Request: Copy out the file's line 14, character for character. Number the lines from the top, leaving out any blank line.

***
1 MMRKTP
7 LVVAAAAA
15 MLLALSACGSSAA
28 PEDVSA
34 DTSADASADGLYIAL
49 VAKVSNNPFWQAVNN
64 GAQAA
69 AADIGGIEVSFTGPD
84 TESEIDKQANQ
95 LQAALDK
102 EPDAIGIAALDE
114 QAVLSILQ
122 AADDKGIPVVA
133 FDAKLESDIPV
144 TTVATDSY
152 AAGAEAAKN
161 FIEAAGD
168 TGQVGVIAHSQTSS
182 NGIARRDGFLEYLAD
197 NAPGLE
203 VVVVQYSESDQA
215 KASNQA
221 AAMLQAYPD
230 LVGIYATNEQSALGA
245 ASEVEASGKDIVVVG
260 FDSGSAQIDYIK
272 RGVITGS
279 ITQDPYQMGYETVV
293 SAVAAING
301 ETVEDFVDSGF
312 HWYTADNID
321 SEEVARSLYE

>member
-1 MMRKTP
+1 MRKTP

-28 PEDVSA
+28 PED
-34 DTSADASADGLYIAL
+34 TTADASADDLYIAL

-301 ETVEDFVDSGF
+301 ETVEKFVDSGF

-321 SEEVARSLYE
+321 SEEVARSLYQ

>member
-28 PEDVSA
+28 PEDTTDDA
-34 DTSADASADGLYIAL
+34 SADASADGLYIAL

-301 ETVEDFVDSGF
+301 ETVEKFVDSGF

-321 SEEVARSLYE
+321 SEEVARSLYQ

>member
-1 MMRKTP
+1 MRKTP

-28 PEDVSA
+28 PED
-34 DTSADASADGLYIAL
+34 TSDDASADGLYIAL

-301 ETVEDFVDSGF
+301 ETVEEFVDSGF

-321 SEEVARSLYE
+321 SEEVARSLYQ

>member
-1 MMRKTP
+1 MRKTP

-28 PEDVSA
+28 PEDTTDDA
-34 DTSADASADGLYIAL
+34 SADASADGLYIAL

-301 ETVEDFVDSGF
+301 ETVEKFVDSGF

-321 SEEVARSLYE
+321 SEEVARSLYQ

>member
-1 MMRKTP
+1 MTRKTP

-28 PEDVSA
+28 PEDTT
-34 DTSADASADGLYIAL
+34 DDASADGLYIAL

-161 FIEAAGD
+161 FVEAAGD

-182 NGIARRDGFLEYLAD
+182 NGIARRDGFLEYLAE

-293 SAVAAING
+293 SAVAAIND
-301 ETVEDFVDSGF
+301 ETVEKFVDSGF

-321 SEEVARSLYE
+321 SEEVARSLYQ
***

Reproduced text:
133 FDAKLESDIPV